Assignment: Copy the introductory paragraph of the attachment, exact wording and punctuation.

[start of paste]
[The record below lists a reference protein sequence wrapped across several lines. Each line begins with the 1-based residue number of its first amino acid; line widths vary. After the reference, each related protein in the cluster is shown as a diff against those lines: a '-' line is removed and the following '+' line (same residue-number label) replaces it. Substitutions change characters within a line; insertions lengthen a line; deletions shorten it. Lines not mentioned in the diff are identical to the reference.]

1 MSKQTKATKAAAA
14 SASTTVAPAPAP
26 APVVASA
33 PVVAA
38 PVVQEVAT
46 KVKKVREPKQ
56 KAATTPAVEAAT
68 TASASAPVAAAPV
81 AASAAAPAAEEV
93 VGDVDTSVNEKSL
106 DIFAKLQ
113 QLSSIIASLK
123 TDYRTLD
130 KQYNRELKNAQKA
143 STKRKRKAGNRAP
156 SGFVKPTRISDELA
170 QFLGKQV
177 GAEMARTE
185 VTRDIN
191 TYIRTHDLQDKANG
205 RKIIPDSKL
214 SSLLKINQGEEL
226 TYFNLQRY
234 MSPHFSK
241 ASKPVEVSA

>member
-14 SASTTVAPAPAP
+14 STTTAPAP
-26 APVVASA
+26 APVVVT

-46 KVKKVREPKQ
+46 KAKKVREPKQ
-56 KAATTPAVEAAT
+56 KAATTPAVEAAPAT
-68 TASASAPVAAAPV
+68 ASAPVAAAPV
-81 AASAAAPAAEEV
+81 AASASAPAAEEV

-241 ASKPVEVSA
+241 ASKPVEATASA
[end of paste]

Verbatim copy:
[The record below lists a reference protein sequence wrapped across several lines. Each line begins with the 1-based residue number of its first amino acid; line widths vary. After the reference, each related protein in the cluster is shown as a diff against those lines: a '-' line is removed and the following '+' line (same residue-number label) replaces it. Substitutions change characters within a line; insertions lengthen a line; deletions shorten it. Lines not mentioned in the diff are identical to the reference.]